Costa Rica

Which city is the capital of Costa Rica?

And the answer: San José.

Located in Central America between Nicaragua and Panama, Costa Rica has coastlines on both the Caribbean Sea and the Pacific Ocean. San José is its capital and largest city, home to about 2 million people throughout the metropolitan area.

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Translating to "The Rich Coast," Costa Rica is a nation that lives up to its name. The nation offers not only vast population of diverse flora and fauna but also a host of nationally administered policies that help protect and maintain the gorgeous natural landscape of the country. Indeed, the Costa Rican government has designated about a quarter of the entire nation to protected national parks, while dropping the deforestation of the region to near zero. Additionally, in 2015, the government pledged to become carbon neutral (the result of a net zero release of carbon dioxide into the atmosphere) by 2021. Talk about going green!

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Costa Rica comprises less than 1% of the Earth's landmass, yet offers over 5% of the planet's biodiversity. As such, over 500,000 species of plant and animal reside in the region, many of which are only found within its borders. The extensive wildlife population of Costa Rica is largely due to its geographic positioning. Between three and five million years ago, Costa Rica and Panama formed a bridge connecting the North and South American continents. This land bridge allowed the very different flora and fauna of the two continents to mix and thrive. Additionally, neotropical climate created the perfect atmosphere for the flourishing of jungles and other dense forest areas.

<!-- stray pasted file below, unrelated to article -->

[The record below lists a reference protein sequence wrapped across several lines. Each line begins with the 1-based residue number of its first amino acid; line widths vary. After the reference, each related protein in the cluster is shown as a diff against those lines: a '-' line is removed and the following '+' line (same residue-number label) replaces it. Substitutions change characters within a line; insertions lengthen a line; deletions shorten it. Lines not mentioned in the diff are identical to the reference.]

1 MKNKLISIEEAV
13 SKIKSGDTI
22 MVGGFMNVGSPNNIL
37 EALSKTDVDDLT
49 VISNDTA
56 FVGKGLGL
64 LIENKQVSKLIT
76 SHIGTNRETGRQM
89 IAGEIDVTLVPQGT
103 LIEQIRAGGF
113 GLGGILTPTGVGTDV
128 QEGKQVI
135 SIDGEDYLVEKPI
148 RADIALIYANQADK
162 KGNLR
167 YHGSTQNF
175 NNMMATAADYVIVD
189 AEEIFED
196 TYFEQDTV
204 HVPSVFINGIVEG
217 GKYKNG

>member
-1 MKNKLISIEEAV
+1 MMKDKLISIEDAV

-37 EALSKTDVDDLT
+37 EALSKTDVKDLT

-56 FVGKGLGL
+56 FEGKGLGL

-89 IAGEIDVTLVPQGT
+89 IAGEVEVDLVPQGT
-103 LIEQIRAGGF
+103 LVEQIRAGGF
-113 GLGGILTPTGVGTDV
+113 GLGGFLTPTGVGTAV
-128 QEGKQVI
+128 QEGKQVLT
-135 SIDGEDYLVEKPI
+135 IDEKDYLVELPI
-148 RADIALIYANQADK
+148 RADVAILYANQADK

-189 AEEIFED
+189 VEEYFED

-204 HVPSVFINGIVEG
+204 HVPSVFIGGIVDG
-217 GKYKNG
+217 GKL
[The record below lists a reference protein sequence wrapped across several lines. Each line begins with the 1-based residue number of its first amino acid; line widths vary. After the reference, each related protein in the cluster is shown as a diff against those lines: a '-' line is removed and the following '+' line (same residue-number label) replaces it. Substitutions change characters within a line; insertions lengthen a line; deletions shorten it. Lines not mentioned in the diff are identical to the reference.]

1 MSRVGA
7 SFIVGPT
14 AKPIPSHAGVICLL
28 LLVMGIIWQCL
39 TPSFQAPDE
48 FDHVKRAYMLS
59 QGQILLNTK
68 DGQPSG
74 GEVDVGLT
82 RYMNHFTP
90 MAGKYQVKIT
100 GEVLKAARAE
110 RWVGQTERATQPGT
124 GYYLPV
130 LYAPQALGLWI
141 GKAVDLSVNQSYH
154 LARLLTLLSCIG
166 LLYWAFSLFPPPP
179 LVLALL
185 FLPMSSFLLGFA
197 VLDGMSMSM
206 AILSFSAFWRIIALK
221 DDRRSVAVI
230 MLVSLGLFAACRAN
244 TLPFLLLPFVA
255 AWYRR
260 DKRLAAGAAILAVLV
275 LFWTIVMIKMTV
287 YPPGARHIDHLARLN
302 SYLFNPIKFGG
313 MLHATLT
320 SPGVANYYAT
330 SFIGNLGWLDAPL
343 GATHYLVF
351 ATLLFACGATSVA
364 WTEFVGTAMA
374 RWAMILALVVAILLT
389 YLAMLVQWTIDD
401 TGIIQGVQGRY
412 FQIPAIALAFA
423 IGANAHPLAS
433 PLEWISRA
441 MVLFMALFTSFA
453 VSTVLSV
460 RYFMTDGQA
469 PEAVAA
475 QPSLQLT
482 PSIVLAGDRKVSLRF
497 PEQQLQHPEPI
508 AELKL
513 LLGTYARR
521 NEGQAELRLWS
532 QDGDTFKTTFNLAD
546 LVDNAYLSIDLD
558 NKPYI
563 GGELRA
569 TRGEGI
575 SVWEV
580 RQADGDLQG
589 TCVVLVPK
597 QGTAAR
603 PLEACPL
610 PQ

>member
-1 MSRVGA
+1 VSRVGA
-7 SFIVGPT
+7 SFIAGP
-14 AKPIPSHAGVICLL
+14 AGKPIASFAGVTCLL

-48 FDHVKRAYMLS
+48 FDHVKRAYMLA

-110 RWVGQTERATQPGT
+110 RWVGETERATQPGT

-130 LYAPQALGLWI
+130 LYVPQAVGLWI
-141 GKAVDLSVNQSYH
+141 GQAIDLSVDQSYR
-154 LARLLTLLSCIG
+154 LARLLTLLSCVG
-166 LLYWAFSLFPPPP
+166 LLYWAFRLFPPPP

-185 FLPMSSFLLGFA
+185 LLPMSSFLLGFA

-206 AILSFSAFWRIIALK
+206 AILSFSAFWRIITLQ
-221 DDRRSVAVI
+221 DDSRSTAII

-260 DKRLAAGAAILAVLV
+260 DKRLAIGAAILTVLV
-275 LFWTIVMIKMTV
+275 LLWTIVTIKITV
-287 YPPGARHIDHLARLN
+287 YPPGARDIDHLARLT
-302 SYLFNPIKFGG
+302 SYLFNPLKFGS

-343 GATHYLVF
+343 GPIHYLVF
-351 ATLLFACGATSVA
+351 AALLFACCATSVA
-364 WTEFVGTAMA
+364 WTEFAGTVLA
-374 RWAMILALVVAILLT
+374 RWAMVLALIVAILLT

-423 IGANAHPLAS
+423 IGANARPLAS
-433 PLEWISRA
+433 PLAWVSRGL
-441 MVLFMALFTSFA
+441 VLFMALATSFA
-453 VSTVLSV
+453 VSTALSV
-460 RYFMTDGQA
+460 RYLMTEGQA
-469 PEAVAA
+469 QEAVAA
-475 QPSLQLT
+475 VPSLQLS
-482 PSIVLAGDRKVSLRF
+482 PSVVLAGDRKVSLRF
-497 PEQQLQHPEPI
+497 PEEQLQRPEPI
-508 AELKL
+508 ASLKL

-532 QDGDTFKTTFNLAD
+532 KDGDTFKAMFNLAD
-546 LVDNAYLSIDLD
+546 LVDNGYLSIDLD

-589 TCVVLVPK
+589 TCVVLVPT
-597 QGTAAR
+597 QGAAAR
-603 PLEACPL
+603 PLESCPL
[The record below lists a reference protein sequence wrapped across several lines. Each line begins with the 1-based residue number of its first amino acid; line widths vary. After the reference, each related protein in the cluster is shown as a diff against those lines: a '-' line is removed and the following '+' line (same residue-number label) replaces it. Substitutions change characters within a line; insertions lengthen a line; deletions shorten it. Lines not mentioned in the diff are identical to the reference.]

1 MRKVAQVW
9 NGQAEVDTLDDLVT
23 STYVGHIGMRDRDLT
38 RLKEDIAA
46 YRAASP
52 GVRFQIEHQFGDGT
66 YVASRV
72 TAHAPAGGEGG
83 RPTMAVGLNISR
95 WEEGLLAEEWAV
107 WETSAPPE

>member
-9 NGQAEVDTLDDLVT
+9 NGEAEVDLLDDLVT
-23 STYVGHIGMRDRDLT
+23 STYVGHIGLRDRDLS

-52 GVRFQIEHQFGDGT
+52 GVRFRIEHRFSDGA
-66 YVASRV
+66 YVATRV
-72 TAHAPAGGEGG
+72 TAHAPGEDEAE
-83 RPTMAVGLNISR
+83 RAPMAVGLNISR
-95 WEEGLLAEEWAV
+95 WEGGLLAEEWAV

As a result of the environmentally conscious actions taken by the government in recent decades, tourism in the nation has skyrocketed. With a nearly 2 billion dollar input from the industry, Costa Rica has become the most visited country in Central America. What's more: Costa Rica is one of the most politically stable countries in Latin America. Following their civil war in 1948, the Costa Rican government disbanded their entire military force and reallocated the funds to education and health services. Today, the nation has one of the highest education and literacy rates in Latin America.    

Check out the video below to learn more about this slice of paradise.

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